Overview of Kubernetes
Deploying Containerized Applications to Kubernetes
The Kubernetes Ecosystem
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Kubernetes is a production-grade container orchestration system that helps you maximize the benefits of using containers. Kubernetes provides you with a toolbox to automate deploying, scaling, and operating containerized applications in production. This course will teach you all about Kubernetes including what it is and how to use it.
This course is paired with an Introduction to Kubernetes Playground lab that you can use to follow along with the course using your own Kubernetes cluster. The lab creates a Kubernetes cluster for you to use as we perform hands-on demos in the course. All of the commands that are used in the course are included in the lab to make it easy to follow along.
- Describe Kubernetes and what it is used for
- Deploy single and multiple container applications on Kubernetes
- Use Kubernetes services to structure N-tier applications
- Manage application deployments with rollouts in Kubernetes
- Ensure container preconditions are met and keep containers healthy
- Learn how to manage configuration, sensitive, and persistent data in Kubernetes
- Discuss popular tools and topics surrounding Kubernetes in the ecosystem
This course is intended for:
- Anyone deploying containerized applications
- Site Reliability Engineers (SREs)
- DevOps Engineers
- Operations Engineers
- Full Stack Developers
You should be familiar with:
- Working with Docker and be comfortable using it at the command line
The source files used in this course are available here:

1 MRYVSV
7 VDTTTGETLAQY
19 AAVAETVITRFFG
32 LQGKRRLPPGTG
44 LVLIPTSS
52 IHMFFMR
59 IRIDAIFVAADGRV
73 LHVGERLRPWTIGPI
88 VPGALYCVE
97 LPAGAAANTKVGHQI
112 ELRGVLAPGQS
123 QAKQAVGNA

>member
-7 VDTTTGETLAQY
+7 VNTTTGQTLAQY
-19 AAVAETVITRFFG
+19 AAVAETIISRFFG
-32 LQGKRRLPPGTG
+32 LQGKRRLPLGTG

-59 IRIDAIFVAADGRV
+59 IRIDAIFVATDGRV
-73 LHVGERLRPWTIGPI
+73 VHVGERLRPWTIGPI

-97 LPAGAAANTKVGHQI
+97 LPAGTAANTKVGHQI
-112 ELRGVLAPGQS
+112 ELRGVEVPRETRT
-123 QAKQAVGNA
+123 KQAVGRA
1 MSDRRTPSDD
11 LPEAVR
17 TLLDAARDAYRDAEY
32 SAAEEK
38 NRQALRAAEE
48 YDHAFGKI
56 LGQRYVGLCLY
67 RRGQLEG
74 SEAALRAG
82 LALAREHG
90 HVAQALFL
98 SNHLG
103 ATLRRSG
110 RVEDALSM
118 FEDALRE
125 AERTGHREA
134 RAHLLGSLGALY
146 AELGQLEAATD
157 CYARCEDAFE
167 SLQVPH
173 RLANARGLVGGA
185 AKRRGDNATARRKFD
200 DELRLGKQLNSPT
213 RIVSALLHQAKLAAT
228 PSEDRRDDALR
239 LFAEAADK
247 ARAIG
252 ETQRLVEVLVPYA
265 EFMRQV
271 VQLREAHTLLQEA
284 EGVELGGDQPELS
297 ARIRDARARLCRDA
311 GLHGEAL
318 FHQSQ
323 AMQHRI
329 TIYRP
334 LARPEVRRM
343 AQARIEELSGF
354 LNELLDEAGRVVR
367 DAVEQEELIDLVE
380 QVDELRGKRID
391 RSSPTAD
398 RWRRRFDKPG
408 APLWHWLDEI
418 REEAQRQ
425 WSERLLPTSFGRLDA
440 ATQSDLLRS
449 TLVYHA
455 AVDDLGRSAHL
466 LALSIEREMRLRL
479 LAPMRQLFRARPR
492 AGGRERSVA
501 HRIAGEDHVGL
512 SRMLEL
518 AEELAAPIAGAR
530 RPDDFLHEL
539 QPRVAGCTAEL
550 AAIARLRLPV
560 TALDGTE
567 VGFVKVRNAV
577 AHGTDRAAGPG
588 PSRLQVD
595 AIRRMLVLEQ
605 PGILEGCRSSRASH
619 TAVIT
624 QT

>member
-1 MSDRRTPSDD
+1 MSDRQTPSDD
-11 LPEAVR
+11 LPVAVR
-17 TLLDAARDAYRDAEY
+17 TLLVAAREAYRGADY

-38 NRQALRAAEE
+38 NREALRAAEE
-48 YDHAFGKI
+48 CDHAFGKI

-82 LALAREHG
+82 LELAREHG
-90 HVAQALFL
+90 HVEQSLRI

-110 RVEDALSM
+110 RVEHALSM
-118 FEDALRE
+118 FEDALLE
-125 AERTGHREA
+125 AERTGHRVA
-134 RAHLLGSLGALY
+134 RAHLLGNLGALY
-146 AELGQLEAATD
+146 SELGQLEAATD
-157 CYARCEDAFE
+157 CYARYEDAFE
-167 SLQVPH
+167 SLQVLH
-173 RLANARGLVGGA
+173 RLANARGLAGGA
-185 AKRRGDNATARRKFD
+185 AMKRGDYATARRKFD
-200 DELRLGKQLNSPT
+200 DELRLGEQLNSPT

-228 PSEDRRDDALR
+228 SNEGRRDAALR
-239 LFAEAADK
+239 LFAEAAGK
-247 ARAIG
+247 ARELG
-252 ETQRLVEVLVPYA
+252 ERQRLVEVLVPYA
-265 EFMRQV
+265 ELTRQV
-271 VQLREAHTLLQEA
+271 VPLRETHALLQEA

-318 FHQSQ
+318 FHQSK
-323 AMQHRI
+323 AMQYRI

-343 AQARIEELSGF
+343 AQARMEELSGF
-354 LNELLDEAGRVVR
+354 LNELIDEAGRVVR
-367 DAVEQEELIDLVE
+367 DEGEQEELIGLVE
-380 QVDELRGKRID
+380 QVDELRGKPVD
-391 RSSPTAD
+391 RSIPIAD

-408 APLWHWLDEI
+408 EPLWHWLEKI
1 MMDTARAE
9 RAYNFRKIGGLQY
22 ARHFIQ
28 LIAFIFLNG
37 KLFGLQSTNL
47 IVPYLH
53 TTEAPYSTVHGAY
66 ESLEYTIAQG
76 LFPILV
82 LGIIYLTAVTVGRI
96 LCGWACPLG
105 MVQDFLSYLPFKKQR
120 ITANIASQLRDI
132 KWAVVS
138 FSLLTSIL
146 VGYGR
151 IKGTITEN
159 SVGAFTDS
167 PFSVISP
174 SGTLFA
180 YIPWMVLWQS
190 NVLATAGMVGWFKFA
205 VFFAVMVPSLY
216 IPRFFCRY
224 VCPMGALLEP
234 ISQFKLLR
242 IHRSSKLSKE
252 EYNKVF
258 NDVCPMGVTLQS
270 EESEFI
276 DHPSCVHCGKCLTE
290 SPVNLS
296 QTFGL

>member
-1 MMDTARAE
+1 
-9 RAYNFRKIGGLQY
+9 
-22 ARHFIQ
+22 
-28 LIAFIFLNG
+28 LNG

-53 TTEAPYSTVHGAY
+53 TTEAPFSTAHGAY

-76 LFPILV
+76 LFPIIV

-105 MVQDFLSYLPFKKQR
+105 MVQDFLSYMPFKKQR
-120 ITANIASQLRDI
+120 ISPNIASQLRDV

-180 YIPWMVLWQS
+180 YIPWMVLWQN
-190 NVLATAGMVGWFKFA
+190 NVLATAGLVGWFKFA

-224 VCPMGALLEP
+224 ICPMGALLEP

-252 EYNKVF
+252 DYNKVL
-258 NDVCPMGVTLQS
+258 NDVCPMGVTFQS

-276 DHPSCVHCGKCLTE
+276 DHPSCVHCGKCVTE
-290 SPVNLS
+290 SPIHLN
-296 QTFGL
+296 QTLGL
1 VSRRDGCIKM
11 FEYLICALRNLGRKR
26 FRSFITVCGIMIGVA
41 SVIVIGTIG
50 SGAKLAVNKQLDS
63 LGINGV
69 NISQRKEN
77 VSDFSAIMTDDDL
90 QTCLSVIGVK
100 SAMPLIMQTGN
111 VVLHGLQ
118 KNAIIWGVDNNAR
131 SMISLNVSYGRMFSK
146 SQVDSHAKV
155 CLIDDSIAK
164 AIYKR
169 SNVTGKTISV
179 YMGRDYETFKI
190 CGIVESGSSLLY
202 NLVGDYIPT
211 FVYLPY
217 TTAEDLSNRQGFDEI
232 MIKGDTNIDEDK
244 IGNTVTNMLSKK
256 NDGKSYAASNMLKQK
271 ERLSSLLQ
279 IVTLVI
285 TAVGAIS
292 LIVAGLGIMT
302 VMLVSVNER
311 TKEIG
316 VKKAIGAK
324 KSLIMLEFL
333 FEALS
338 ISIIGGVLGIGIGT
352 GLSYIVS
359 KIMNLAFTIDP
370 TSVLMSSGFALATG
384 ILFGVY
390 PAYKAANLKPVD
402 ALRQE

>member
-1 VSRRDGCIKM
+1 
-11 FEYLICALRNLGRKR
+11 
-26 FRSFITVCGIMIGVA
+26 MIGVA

August 27th, 2019 - Complete update of this course using the latest Kubernetes version and topics
May 7th, 2021 - Complete update of this course using the latest Kubernetes version and topics
The last topic we will discuss on deployments is how updates work. Kubernetes uses rollouts to update deployments. And a Kubernetes rollout is a process of updating or replacing replicas with new replicas matching a new deployment template. Changes may be configurations such as environment variables or labels, or also code changes which result in the updating of an image key of the deployment template. In a nutshell, any change to the deployment's template will trigger a rollout.
Deployments have different rollout strategies, and Kubernetes uses rolling updates by default. Replicas are updated in groups, instead of all at once until the rollout is complete. This allows service to continue uninterrupted while the update is being rolled out. However, you need to consider that during the rollout there will be pods using both the old and new configuration of the application. In such, it should gracefully handle that.
As an alternative deployments can also be configured to use the recreate strategy which kills all of the old template pods before creating the new ones. That, of a course, incurs downtime. So we're going to be focusing on the rolling updates in this course. We actually have already rolled out an update in the last lesson when we added the CPE request to the app tier deployments pod template.